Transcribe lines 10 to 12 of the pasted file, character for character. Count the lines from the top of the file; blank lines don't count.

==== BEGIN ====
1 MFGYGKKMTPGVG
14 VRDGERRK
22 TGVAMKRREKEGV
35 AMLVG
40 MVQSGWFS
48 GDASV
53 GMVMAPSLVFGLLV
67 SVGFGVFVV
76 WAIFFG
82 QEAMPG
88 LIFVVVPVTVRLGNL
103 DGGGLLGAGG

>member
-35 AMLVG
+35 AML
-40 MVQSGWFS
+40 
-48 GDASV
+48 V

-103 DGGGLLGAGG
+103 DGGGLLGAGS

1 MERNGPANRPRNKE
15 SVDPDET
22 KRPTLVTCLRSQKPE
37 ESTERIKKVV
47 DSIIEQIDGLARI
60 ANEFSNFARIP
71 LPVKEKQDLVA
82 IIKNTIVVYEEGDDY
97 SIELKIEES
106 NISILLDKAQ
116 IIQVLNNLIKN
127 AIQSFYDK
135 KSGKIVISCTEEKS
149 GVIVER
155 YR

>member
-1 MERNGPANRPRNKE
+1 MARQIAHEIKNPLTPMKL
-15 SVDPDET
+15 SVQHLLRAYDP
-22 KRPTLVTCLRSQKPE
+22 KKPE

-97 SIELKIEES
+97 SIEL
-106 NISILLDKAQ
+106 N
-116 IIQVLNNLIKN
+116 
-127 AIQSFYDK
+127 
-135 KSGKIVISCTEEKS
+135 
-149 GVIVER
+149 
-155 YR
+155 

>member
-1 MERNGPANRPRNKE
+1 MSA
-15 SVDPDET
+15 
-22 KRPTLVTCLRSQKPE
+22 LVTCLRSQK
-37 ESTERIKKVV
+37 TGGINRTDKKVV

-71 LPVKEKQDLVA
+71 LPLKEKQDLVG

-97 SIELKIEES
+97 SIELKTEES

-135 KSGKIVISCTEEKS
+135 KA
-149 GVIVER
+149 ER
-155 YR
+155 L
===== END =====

82 QEAMPG
88 LIFVVVPVTVRLGNL
103 DGGGLLGAGG